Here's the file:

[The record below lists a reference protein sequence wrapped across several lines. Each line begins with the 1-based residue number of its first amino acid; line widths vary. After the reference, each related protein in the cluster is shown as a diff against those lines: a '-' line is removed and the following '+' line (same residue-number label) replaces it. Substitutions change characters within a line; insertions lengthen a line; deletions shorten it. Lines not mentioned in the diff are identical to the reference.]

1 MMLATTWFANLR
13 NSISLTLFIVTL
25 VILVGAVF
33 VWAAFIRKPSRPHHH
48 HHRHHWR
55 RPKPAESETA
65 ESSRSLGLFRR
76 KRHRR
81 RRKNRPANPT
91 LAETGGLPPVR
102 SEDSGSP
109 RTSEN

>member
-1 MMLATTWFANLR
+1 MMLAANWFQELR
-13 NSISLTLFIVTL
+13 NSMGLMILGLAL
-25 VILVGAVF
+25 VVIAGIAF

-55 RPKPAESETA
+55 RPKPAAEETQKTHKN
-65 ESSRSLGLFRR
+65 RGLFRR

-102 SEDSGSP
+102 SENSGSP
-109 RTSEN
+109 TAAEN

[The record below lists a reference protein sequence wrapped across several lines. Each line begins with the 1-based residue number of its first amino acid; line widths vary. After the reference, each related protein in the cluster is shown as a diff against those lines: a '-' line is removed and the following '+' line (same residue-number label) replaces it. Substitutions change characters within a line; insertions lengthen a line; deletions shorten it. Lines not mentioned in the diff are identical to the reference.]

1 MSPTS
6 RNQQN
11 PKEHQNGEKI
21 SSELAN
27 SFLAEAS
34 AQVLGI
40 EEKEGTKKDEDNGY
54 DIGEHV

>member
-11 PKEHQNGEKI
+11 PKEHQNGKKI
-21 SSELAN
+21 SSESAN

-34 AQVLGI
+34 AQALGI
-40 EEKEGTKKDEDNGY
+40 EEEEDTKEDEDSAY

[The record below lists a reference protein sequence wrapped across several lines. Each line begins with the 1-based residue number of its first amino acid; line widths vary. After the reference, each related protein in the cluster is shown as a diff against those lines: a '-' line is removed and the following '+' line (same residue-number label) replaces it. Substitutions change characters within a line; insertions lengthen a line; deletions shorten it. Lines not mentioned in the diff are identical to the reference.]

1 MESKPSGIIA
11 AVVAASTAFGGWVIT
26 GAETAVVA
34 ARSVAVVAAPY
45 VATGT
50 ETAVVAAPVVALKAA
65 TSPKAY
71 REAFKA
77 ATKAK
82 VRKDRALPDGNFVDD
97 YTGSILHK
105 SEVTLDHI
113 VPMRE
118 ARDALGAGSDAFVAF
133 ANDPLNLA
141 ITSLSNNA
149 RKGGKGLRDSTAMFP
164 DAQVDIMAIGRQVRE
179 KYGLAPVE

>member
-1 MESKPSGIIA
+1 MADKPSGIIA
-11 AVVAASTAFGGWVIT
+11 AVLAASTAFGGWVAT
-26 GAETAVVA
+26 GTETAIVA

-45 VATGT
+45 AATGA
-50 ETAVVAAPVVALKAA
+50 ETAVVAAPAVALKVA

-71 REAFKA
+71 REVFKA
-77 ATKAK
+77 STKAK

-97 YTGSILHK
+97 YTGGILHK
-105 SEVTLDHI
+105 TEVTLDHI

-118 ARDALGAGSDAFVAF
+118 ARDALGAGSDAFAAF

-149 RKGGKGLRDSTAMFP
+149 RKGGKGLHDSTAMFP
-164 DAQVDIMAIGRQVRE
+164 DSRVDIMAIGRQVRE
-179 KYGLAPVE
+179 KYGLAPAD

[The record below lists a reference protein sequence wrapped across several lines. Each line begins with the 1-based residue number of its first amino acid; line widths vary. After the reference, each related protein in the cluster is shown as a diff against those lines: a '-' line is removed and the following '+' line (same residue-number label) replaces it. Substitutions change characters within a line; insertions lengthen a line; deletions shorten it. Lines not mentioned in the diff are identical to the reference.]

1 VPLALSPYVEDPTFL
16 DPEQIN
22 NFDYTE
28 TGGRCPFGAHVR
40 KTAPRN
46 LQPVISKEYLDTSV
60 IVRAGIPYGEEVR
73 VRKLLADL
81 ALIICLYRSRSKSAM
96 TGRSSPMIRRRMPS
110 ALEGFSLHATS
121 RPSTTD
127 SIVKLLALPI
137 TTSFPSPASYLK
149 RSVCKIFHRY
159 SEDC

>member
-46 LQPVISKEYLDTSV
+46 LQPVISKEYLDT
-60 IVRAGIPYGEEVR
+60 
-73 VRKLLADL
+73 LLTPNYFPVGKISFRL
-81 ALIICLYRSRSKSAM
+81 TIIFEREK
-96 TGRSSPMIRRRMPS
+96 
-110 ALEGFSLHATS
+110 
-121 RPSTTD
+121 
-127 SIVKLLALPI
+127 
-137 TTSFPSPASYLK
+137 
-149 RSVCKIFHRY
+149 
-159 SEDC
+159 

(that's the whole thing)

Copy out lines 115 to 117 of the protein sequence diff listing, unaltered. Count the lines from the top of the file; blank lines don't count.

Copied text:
+60 
-73 VRKLLADL
+73 LLTPNYFPVGKISFRL